Robert Wilson leads safaris on the Kenyan savanna. On this occasion, he takes Mr. and Mrs. Macomber out to hunt buffalo. The obnoxious ways of Margaret Macomber make the three of them get ... See full summary »
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Robert Wilson leads safaris on the Kenyan savanna. On this occasion, he takes Mr. and Mrs. Macomber out to hunt buffalo. The obnoxious ways of Margaret Macomber make the three of them get on each others nerves. During the hunt Francis Macomber is shot by his wife. An accident or an attempt to get rid of Francis? Written by
When the wounded lion is finally shot by Wilson (Peck) the animal rolls over on the ground revealing a long spear-shaped pole stuck in its side. But no one was shown throwing such a spear at the lion. See more »
When Margaret and Robert start out on their safari driving across the country, in close shots they are shown looking out the right side of their truck at wildlife, but the shots of the animals they are presumably viewing are taken out the left side of a moving vehicle. See more »
According to the Michael Freedland biography of Gregory Peck, The Macomber Affair was the second of two films he owed Casey Robinson the screenwriter who occasionally produced and directed. The first was Peck's debut film Days Of Glory and for the second since Robinson did not know what he wanted to use Peck for, he let Greg pick the property. As he had just got around to reading the story which had been published a decade earlier in Cosmopolitan Magazine, Peck chose the Ernest Hemingway short story, The Short Unhappy Life Of Francis Macomber, the title shortened to The Macomber Affair for marquee purposes.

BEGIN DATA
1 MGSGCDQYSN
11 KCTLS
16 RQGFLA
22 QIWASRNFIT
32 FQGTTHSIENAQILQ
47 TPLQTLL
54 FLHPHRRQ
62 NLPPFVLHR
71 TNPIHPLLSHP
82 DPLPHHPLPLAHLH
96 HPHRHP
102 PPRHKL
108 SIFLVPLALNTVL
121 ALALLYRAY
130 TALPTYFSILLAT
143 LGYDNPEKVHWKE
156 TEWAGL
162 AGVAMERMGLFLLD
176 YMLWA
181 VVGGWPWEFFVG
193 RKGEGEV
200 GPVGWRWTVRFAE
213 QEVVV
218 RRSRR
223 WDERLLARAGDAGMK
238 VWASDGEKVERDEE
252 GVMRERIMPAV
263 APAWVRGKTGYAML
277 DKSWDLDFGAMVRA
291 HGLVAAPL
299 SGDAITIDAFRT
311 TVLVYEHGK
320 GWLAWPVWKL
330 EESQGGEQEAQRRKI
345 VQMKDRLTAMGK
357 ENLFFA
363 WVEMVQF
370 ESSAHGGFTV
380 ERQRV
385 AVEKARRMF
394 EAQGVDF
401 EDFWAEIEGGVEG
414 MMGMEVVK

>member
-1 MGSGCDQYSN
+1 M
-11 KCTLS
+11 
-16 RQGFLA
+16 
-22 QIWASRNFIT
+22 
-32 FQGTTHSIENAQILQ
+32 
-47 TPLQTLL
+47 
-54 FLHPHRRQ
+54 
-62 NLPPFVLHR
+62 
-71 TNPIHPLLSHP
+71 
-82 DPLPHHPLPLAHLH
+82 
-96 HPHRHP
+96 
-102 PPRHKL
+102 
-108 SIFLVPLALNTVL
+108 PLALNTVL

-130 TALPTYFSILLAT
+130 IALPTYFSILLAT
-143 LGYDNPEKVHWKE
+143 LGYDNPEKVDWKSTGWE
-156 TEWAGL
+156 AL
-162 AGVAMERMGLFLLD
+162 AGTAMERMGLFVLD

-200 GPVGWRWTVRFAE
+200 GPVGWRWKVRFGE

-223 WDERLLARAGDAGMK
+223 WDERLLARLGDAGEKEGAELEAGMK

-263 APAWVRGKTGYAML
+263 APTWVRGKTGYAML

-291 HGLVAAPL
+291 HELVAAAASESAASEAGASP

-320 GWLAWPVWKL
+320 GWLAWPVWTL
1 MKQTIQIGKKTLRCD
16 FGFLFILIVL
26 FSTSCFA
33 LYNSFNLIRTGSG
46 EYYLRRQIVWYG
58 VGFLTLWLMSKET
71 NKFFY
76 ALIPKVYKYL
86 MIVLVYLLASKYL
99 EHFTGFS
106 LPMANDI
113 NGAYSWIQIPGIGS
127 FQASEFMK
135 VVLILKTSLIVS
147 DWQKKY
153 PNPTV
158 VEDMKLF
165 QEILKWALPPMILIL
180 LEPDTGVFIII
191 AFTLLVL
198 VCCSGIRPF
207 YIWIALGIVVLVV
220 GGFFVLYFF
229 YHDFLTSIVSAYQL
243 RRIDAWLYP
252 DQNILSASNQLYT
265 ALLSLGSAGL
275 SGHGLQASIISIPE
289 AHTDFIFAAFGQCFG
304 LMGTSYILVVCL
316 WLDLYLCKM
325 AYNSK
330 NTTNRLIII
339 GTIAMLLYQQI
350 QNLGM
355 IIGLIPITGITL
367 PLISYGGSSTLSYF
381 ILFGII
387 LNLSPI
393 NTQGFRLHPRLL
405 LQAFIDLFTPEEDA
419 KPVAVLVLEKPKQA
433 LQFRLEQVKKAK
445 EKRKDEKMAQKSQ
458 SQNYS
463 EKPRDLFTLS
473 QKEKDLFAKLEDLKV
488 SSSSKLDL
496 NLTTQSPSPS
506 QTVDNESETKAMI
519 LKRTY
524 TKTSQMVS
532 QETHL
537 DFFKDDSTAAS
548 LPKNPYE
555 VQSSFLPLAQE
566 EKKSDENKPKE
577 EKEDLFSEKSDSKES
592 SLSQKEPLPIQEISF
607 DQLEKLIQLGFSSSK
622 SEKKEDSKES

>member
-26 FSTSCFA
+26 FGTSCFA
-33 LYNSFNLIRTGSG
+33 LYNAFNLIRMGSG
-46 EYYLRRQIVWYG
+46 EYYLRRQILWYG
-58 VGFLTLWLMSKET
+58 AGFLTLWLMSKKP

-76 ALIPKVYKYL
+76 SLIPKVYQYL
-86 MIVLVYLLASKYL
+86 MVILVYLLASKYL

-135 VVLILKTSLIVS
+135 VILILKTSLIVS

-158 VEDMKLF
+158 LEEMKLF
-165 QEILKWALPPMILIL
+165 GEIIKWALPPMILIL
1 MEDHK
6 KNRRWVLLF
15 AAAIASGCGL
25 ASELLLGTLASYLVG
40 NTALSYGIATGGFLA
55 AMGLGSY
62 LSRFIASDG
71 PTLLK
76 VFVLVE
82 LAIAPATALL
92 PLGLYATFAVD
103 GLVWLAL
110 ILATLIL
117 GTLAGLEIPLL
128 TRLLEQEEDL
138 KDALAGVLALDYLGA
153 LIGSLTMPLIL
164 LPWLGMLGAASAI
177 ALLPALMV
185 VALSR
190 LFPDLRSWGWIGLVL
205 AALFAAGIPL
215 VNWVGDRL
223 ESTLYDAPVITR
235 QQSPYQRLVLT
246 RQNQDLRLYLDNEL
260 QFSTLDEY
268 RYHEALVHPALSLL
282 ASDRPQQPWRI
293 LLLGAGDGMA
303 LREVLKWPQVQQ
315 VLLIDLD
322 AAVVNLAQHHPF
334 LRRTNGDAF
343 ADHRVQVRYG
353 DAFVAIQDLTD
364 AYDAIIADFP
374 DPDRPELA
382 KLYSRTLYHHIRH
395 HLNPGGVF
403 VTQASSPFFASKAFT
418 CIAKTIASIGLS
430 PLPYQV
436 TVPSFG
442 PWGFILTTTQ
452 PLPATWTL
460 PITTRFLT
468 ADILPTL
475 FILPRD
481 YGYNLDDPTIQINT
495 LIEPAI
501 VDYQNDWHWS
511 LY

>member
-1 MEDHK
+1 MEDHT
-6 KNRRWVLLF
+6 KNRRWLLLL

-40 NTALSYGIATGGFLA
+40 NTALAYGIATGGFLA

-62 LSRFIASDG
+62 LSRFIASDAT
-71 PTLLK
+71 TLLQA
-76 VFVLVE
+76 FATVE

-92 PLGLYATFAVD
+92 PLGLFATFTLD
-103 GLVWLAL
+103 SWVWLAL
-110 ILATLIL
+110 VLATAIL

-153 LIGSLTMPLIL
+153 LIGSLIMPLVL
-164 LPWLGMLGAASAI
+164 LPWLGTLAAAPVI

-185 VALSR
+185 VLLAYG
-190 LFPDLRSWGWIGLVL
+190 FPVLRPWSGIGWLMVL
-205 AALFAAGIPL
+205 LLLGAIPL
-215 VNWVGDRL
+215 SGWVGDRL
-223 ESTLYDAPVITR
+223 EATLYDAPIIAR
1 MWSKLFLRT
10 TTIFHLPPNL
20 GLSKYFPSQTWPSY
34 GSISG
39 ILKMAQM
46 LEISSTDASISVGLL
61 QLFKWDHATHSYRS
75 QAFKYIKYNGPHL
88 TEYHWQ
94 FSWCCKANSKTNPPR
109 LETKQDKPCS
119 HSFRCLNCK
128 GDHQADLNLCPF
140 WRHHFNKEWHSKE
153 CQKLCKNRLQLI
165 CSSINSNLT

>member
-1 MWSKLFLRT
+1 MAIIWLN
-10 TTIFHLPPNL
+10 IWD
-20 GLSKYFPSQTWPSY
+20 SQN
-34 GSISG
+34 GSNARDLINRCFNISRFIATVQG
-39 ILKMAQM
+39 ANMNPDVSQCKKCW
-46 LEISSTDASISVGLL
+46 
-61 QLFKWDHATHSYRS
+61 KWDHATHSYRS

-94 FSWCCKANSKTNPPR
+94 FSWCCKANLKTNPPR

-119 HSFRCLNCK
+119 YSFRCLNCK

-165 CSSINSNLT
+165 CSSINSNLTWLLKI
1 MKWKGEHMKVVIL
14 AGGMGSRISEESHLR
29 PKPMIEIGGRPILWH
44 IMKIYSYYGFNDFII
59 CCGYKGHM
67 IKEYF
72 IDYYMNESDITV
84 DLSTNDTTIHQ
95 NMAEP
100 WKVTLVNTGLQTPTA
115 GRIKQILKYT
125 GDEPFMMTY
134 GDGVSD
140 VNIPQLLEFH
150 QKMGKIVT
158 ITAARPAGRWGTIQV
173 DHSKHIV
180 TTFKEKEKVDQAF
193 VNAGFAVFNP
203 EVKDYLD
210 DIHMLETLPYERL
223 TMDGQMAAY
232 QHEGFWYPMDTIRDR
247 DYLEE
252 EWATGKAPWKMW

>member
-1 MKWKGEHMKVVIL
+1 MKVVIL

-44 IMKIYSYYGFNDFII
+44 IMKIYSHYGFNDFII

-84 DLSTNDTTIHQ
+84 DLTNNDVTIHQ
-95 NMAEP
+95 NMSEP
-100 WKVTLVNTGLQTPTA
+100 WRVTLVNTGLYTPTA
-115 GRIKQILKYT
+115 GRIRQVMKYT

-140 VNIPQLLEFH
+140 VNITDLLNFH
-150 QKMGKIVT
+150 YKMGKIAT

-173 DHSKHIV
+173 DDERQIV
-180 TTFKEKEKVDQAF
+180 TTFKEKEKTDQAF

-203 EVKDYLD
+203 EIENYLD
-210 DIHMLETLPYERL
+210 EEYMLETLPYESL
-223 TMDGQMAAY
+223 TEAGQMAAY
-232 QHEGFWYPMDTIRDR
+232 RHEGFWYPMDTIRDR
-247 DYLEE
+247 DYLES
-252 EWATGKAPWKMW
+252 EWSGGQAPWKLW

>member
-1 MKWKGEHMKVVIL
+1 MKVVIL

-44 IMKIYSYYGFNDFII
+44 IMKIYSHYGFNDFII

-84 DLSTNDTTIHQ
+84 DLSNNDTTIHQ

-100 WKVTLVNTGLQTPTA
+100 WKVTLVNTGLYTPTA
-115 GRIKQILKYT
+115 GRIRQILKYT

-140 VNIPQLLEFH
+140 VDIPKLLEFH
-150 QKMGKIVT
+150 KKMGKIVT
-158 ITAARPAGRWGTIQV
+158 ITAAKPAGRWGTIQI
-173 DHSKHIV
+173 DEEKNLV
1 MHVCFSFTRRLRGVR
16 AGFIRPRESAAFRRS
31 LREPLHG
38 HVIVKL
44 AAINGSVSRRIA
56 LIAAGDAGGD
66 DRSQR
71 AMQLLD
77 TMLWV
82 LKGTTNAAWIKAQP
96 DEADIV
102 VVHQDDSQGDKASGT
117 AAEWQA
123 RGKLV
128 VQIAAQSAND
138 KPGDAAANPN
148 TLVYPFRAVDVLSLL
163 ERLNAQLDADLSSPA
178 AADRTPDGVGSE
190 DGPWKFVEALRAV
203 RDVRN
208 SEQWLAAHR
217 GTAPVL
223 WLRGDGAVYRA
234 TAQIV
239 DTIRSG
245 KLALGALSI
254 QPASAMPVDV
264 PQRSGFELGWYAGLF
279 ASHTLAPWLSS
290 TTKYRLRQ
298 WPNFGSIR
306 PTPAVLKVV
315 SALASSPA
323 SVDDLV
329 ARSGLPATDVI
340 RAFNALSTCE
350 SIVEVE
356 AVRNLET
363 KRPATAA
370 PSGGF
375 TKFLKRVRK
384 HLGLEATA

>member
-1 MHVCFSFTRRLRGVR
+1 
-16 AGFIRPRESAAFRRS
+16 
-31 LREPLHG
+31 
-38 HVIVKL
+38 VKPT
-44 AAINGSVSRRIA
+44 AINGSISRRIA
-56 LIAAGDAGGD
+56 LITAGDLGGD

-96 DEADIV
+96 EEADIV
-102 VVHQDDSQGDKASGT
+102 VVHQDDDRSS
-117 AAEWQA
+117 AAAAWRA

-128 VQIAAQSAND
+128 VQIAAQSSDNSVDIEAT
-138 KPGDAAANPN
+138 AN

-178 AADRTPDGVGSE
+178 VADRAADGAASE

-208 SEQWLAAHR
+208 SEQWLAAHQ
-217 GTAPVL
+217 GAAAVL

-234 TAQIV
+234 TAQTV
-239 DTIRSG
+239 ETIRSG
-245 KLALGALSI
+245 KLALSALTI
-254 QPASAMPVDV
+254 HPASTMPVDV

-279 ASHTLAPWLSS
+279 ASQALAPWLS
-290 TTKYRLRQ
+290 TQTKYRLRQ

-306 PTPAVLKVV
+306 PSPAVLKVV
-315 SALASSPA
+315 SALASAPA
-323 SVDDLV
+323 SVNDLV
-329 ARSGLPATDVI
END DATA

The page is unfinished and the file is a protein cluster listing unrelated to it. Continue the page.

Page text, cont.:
Producing this film with Robinson was Benedict Bogeaus who usually did B films with real limited production. A second unit crew did go to Africa and got some real nice black and white jungle footage, but the cast did this one strictly on the back lot. I have to give Bogeaus and Robinson good marks for editing the film shot with the cast in with the background.
In fact this film is a notch or so above Gregory Peck's second film with a Hemingway subject, The Snows Of Kilimanjaro which was shot in Africa. This one is no frills Hemingway with the exception of a changed and cop out ending to please the Code.
Gregory Peck plays the white hunter who escorts Mr.&Mrs. Francis Macomber on a safari where they are trying to recapture the magic that has gone from their relationship. Peck warns them up front that women and safaris don't mix and what follows seems to confirm his point of view.
The Macombers are played by Robert Preston and Joan Bennett and they have the much showier parts than Peck does and they make the most of it. Especially Bennett who essays one of the great bitch roles of all time, successfully poaching on a part that Bette Davis or Barbara Stanwyck would have gone to town with. How that woman just demeans Preston especially after he shows some understandable fear as a newbie in the jungle during a hunt for a wounded lion is really just sad.
Under Peck's tutelage who is the ultimate machismo Hemingway hero, Preston starts losing his inhibitions which Bennett cannot stand. The result is tragedy.
Hemingway's timeless writing and subject matter hold up well for today's viewer. We get a realistic portrayal of Africa that you normally don't see from American studios. The Macomber Affair is a film that fans of all the principal players and Papa Hemingway will appreciate centuries from now.
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